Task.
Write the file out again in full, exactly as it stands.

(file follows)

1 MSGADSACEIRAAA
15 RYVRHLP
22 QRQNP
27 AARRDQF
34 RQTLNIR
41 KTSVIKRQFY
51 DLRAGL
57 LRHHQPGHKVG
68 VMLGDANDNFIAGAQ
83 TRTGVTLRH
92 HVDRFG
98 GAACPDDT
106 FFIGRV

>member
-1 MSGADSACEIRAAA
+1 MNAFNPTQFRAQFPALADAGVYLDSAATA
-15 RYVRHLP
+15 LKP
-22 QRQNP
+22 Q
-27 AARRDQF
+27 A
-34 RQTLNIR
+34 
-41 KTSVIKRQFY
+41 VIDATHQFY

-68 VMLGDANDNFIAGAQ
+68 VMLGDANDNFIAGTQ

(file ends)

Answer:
1 MSGADSACEIRAAA
15 RYVRHLP
22 QRQNP
27 AARRDQF
34 RQTLNIR
41 KTSVIKRQFY
51 DLRAGL
57 LRHHQPGHKVG
68 VMLGDANDNFIAGAQ
83 TRTGVTLRH
92 HVDRFG
98 GAACPDDT
106 FFIGRV

>member
-1 MSGADSACEIRAAA
+1 MNAFNPTQFRAQFPALADAGVYLDSAATA
-15 RYVRHLP
+15 LKP
-22 QRQNP
+22 Q
-27 AARRDQF
+27 A
-34 RQTLNIR
+34 
-41 KTSVIKRQFY
+41 VIDATHQFY

-68 VMLGDANDNFIAGAQ
+68 VMLGDANDNFIAGTQ